Mueller

Former FBI director and special counsel Robert Mueller has subpoenaed Deutsche Bank, which has loaned President Trump hundreds of millions of dollars.

An unnamed “person close to the matter” told Reuters that Mueller’s subpoena involves money and credit transactions, but wouldn’t give additional details. According to Reuters, Deutsche Bank — the largest bank in Germany — once paid $630 million in fines to regulators in the U.S. and the UK after it was caught organizing $10 billion in bogus trades that may have been used to launder money for Russian oligarchs. The New Yorker reported that some of that money is believed to have belonged to Igor Putin — cousin of Russian President Vladimir Putin.

The news of the subpoena is a significant breakthrough in the ongoing investigation of President Trump and possible collusion with Russians during the 2016 presidential election, as Democrats in the House of Representatives tried unsuccessfully in the summer to get Deutsche Bank to turn over financial documents related to Trump.

During an interview with the New York Times earlier this year, Trump himself issued an ominous warning to the special counsel, saying that looking into his finances would be a “violation” of the investigation’s Russian focus. In that same interview, he refused to answer a question about whether or not he would fire Mueller if his probe went into his business transactions.

However, Bloomberg reported in July that Mueller was already looking into a number of Trump’s business transactions, continuing on the work of an extensive money laundering investigation launched by former U.S. Attorney Preet Bharara, whom Trump fired not long after his inauguration. One of those transactions was the $95 million sale of a 62,000-square-foot Florida mansion between Trump and Russian oligarch Dmitry Rybolovlev. An LLC owned by Rybolovlev made the purchase, which was then transferred to a trust.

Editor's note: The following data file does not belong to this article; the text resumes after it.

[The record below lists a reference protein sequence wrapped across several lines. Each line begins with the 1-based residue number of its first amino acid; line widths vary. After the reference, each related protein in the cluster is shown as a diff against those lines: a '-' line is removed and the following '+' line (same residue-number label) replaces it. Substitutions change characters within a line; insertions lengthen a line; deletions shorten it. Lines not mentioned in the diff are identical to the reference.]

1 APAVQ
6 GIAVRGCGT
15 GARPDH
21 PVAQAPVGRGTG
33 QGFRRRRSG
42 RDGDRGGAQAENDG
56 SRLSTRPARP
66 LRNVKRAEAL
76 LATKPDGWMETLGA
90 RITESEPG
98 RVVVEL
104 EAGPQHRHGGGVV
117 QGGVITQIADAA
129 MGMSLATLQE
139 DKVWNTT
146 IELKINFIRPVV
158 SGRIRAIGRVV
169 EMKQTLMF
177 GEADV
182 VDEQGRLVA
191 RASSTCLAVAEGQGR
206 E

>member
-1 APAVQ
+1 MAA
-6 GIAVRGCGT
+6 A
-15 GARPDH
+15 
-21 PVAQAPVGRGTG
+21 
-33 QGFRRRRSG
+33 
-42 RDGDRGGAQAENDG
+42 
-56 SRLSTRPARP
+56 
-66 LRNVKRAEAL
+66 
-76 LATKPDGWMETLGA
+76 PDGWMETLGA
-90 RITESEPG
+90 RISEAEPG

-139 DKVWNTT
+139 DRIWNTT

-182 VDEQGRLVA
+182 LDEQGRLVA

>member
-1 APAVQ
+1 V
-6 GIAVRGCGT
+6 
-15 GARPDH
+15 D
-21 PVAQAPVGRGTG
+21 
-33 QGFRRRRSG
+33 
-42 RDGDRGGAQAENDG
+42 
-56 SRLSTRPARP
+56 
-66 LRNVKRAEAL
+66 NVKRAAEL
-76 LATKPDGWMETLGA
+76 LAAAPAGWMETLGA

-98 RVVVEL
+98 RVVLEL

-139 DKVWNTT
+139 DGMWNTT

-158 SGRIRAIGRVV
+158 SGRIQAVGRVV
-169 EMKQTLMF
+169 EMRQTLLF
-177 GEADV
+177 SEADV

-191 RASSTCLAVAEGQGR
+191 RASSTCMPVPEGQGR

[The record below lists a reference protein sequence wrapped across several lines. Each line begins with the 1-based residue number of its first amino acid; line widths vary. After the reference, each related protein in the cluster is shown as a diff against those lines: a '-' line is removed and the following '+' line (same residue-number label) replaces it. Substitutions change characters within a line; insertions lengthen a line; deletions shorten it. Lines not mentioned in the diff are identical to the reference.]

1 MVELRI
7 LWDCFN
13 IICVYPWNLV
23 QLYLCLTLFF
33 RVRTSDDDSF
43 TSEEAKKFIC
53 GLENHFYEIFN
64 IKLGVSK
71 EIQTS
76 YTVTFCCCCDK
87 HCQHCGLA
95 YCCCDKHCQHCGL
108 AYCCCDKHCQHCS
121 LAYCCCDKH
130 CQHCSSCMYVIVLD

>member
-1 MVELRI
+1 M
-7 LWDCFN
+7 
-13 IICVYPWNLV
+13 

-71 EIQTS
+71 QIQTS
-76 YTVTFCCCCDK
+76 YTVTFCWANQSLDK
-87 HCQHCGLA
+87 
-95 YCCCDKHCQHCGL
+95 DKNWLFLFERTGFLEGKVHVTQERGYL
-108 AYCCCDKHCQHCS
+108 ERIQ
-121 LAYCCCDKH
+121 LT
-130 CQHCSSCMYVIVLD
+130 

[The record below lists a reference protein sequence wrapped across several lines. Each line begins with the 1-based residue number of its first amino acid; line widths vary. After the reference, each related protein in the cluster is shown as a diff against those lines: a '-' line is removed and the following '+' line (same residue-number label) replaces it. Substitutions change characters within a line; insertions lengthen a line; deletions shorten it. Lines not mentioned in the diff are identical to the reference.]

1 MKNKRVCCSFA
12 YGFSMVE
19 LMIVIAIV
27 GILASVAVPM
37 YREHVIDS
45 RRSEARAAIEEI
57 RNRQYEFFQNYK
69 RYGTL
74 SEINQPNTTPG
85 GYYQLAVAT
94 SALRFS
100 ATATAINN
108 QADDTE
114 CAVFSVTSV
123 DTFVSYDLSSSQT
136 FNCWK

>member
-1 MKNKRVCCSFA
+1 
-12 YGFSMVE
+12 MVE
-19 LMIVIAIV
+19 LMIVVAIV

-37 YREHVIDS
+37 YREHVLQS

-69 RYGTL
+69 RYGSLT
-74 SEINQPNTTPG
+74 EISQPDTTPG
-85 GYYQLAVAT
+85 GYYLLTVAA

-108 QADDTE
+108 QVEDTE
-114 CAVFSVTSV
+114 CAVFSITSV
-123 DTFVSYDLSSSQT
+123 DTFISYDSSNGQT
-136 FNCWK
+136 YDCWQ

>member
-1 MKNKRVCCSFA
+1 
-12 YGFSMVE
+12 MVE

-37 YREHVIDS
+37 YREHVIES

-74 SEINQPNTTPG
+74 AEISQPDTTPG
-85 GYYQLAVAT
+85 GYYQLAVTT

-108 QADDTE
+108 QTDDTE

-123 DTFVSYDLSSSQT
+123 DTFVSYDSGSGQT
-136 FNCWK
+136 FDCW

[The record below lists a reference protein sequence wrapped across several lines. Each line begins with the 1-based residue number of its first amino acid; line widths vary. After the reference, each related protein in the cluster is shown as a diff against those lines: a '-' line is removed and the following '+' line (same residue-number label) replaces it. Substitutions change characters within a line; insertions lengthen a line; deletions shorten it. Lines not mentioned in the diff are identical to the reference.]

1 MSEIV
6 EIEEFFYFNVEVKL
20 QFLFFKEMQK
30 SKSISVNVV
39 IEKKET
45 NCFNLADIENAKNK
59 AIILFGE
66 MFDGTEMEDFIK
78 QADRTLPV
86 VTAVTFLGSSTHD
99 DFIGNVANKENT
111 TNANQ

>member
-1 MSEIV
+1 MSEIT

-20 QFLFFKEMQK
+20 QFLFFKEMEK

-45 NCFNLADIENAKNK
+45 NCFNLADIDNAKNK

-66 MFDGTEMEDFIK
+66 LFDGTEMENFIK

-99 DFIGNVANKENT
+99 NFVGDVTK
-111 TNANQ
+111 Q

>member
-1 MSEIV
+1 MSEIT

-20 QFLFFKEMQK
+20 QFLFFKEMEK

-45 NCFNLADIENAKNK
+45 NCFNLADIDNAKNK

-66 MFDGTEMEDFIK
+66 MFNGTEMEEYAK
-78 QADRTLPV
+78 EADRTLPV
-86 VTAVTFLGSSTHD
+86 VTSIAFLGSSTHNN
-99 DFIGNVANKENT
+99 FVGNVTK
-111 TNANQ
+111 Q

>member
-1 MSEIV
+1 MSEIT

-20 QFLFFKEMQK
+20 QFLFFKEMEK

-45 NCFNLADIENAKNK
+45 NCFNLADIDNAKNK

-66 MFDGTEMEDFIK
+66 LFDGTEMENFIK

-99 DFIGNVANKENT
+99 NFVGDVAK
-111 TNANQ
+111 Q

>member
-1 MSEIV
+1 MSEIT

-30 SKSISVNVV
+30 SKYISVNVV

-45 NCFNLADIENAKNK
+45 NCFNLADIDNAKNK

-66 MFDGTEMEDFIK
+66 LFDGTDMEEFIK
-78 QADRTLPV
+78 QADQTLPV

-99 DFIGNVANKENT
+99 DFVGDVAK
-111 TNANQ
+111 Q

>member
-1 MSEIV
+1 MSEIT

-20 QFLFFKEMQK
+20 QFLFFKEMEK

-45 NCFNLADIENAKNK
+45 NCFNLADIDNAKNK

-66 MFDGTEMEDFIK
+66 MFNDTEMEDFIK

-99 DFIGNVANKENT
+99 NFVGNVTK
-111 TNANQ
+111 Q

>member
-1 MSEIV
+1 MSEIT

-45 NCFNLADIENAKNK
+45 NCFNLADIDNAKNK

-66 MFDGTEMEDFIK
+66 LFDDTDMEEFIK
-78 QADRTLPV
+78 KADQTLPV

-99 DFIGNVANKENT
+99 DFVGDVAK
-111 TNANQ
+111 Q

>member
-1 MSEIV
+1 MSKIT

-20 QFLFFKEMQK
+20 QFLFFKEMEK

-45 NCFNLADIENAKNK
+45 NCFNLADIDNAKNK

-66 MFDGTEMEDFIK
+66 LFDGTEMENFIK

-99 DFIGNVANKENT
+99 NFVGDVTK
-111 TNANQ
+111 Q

Former Trump campaign chair Paul Manafort — who was indicted by Mueller in late October for money laundering — was behind a similar series of dubious real estate transactions in New York and California using LLCs in his name. The multi-million dollar purchases were made in cash.

The Trump family has had to rely on Russian backers for real estate ventures in the past, as the Trumps were unable to get funding from Wall Street due to Trump’s six prior bankruptcies. In 2014, Eric Trump let it slip to Golf magazine writer James Dodson that the Trump family had access to $100 million in Russian funding to build a golf course in North Carolina.

“We don’t rely on American banks. We have all the funding we need out of Russia,” the Trump scion told Dodson. “We just go there all the time.”

 

Jordan Shaw is a New Jersey-based freelancer specializing in national and state government issues. When he’s not writing, you can find him volunteering in Camden, New Jersey, or hiking the Wissahickon Valley Park.

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